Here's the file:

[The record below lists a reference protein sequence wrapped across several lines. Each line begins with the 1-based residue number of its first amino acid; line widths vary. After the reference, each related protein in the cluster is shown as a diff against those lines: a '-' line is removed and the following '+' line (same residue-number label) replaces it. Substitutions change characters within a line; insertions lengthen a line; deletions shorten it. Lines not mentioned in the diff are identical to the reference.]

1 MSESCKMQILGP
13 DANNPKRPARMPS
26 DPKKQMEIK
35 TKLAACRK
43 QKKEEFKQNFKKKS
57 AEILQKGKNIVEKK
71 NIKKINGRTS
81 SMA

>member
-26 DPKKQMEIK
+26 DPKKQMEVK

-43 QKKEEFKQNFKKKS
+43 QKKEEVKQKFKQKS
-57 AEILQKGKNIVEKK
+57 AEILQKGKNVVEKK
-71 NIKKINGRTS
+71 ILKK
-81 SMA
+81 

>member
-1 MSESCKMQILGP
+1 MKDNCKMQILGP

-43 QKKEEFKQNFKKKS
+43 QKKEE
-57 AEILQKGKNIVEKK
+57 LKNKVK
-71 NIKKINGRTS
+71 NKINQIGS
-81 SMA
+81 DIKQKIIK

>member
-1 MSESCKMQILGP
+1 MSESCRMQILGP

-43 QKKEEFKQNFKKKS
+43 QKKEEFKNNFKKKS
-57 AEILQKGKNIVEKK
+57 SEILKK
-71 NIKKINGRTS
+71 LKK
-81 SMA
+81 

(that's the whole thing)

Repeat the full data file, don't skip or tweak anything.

[The record below lists a reference protein sequence wrapped across several lines. Each line begins with the 1-based residue number of its first amino acid; line widths vary. After the reference, each related protein in the cluster is shown as a diff against those lines: a '-' line is removed and the following '+' line (same residue-number label) replaces it. Substitutions change characters within a line; insertions lengthen a line; deletions shorten it. Lines not mentioned in the diff are identical to the reference.]

1 MSESCKMQILGP
13 DANNPKRPARMPS
26 DPKKQMEIK
35 TKLAACRK
43 QKKEEFKQNFKKKS
57 AEILQKGKNIVEKK
71 NIKKINGRTS
81 SMA

>member
-26 DPKKQMEIK
+26 DPKKQMEVK

-43 QKKEEFKQNFKKKS
+43 QKKEEVKQKFKQKS
-57 AEILQKGKNIVEKK
+57 AEILQKGKNVVEKK
-71 NIKKINGRTS
+71 ILKK
-81 SMA
+81 

>member
-1 MSESCKMQILGP
+1 MKDNCKMQILGP

-43 QKKEEFKQNFKKKS
+43 QKKEE
-57 AEILQKGKNIVEKK
+57 LKNKVK
-71 NIKKINGRTS
+71 NKINQIGS
-81 SMA
+81 DIKQKIIK

>member
-1 MSESCKMQILGP
+1 MSESCRMQILGP

-43 QKKEEFKQNFKKKS
+43 QKKEEFKNNFKKKS
-57 AEILQKGKNIVEKK
+57 SEILKK
-71 NIKKINGRTS
+71 LKK
-81 SMA
+81 